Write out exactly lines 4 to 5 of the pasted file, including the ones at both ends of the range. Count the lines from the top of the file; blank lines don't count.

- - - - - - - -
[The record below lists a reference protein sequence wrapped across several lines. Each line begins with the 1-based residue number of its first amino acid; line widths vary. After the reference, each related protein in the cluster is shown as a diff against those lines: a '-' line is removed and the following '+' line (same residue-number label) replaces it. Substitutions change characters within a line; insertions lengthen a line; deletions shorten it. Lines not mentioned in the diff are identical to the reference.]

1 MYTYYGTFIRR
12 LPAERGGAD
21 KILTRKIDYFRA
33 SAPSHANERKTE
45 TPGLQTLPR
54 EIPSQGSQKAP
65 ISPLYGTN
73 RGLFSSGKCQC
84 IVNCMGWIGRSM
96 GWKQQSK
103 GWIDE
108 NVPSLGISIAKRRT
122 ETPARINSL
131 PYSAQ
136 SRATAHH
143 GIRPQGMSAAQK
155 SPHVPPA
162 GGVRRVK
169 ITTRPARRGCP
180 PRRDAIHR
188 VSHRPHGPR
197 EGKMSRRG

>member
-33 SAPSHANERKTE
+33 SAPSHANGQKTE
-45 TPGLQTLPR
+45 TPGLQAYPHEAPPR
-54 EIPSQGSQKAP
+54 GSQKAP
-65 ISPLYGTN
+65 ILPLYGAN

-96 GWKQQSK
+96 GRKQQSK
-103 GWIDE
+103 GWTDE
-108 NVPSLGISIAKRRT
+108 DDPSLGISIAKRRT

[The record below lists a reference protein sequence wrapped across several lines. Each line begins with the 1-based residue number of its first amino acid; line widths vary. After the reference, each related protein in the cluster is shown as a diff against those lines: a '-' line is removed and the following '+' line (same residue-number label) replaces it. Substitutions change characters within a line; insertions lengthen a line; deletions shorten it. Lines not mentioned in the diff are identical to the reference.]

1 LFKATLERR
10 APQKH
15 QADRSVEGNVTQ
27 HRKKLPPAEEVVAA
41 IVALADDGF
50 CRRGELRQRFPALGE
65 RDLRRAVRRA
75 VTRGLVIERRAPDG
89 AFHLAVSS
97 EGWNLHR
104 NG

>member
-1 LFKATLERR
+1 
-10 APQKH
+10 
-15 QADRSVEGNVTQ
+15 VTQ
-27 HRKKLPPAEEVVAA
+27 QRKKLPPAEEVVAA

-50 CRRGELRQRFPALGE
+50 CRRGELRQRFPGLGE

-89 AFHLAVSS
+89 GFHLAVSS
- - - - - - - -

21 KILTRKIDYFRA
33 SAPSHANERKTE